Revised Stocking List

The lights are now up on the 65g and all of the plumbing parts are ordered or have already arrived, so I’ve been giving a lot of thought to the stocking list.  Some of the original fish on the list must go; some fish I thought were safe aren’t; some of the colors on the different species clash, and that just cannot be allowed.  What?  I’m a woman who keeps fish – of course they’re going to complement each other.

While the platypus is often cited as proof that God does drugs, the Mandarin Dragonet can be used to prove that God does a specific kind of drug.

While the platypus is often cited as proof that God does drugs, the Mandarin Dragonet can be used to prove that God does a specific kind of drug.

The Mandarin Dragonet pair stays, as they are a must.  A very important must – I’ve always wanted some so I”m building the tank around them.  They are easy to keep in captivity if you have the right setup.  If you don’t, your toilet will experience a flash of rare beauty before it’s right back to its same ol’ routine.

The ideal environment setup for a Mandarin is one in which you never have to feed it.  Mandarins eat copepods, the tiny little… let’s call them bugs.  Technically they are a tiny crustacean but they look like teeny tiny ants made of glass, scurrying every which-way in the tank.  These are a good thing, we want them, and if you have a Mandarin you want them in very large quantities.  So with this in mind, I’ve gotten a ADHI Model 20 Refugium where the ‘pods can reproduce in peace.   For the uninitiated, the refugium is part of the tank’s filtration system.  The ADHI is approximately 20g, which brings the total volume of tank water up to 85 gallons, and has space for heating and filtration units to keep them out of the main display tank. I’m not yet sure I can keep a mated pair in a tank this size, but since I have to wait a minimum of six months for the ‘pod population to stabilize, I’ll have plenty of time to think about it.

The Indigo Dottyback stays, mainly because it’s an aquacultured species, is attractive, and is very hardy.  The clownfish pair stays, because they are clownfish and clownfish are rockstars.  The neon gobies stay, because they are aquacultured and they a “cleaner” fish that helps keep the other fish in the tank in tip-top shape.  Mister Smithers stays, if he ever regains the use of his tail… I caught him swimming a bit the other day, so I’m now thinking his back wasn’t broken and he just needs time to rebuild muscle mass.

The Purple Queen Anthias… here it gets tricky.  Anthias are a lovely, peaceful fish, but some can get quite large and they prefer to stay in groups.  They also have a reputation for leaping straight out of the tank and drying into the carpet.  Since the 65g is an open-top, I either have to find the ones that stay smallish and don’t jump, or ignore them altogether.  The Purple Queen Anthias has a reputation as a smallish non-jumper, but more research… more research…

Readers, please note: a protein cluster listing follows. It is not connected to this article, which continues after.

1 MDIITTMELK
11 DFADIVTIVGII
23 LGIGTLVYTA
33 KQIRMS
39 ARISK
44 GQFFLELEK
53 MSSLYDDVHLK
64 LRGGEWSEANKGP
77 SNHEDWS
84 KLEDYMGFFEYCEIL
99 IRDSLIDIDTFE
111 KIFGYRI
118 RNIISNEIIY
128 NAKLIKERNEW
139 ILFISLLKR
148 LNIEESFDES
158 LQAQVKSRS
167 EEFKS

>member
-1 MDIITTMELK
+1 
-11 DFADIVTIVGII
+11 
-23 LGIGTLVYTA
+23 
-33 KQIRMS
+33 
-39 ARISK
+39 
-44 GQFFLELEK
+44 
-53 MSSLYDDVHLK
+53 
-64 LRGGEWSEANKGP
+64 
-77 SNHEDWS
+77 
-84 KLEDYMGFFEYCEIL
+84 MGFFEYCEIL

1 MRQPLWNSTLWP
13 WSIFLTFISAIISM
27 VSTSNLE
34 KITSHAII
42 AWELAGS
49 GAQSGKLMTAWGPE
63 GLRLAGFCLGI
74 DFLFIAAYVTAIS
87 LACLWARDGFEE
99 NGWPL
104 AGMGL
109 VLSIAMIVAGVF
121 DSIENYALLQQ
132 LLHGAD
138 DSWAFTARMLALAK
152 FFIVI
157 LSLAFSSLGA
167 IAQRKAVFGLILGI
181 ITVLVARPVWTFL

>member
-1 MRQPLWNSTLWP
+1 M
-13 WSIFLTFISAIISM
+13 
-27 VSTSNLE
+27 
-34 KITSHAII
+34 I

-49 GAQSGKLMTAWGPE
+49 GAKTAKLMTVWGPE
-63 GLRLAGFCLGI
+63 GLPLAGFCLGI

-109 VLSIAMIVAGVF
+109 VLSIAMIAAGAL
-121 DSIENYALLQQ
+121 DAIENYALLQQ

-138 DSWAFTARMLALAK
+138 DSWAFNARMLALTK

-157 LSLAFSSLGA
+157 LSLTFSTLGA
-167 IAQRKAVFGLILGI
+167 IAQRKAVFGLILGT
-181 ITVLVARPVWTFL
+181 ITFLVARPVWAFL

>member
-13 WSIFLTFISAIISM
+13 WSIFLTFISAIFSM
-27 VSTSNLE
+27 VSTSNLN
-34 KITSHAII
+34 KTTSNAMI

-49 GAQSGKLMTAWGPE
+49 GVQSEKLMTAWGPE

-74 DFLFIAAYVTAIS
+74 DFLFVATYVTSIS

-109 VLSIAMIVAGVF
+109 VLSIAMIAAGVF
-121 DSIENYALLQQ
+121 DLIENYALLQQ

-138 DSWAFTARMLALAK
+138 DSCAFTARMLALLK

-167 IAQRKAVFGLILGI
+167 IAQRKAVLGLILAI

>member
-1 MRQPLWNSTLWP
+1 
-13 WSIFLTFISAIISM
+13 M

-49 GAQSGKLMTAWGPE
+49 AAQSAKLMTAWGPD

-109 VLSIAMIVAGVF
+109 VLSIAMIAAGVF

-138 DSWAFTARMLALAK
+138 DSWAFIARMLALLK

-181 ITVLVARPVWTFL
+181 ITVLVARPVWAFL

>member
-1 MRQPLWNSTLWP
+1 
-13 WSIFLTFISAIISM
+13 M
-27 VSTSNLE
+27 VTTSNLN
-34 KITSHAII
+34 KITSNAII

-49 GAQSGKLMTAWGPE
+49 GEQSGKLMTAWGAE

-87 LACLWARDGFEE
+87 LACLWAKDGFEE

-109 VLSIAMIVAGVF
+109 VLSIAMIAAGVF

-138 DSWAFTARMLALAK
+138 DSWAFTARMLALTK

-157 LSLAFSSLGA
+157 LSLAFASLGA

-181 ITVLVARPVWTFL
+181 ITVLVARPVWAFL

Tiny, attractive, and will grow large enough to threaten your cat.

Tiny, attractive, and will grow large enough to threaten your cat.

There are two new additions to the stocking list.  The first is a school of six blue-green chromis.  Initially, I thought maybe the blue reef chromis (left) as it is really quite attractive and likes to school, but they can get very large, very quickly.  I took a trip to a LFS to see them in action and there was one seven-inch bully holding an eel against the side of the tank and slapping the crap out of him.  While laughing! Well, everyone has a school of blue-green chromis but they have them for a reason, so the blue reef chromis is out and the the school ofblue-green chromis is in.  Some people believe that a school of fish helps make the other lone fish more comfortable, and I tend to believe this.  A mini-school might help the mini-reef feel more like home.

Flame Angel.  It's Dressed for Awesome.

Flame Angel. It's dressed for Awesome.

The second is a flame angel.  As the tang is out and I’m waffling on the copperband, the tank needs a colorful centerpiece.  Rumor has it that the dwarf angelfish eat coral, but I’ve had a coral beauty in the 30g for over a year now with no problems at all – okay, that’s not entirely true, she did eat an entire fanworm – and I’m willing to take a chance on another dwarf.  Unlike the other wild-caught fish, I’ll probably shop around and find one in person before buying it, as they can be finicky eaters and the color variations between angelfish could leave me with a bland, colorless pet instead of a showstopper.

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~ by KBSpangler on March 16, 2009.

8 Responses to “Revised Stocking List”

  1. Dragonets are beautiful. I remember my old school having a saltwater tank with one.

  2. I do not need a reef tank. I do not need a reef tank. I do not need a reef tank.

    You are making me miss Invertebrate Biology a lot.

    • Just keep reminding yourself that it’s a sign of sanity to avoid playing with enormous amounts of water and electricity!

    • Yeah, that’s what *I* kept saying. You see how well it worked out for me.

      • YOU ARE NOT HELPING.

        But please keep posting. I can have a reef tank vicariously through you.

  3. Somewhat unrelated, I saw this article about an aquarium in Cornwall and thought you’d be amused:

    http://io9.com/5174455/giant-worm-not-actually-making-spice-in-cornwall

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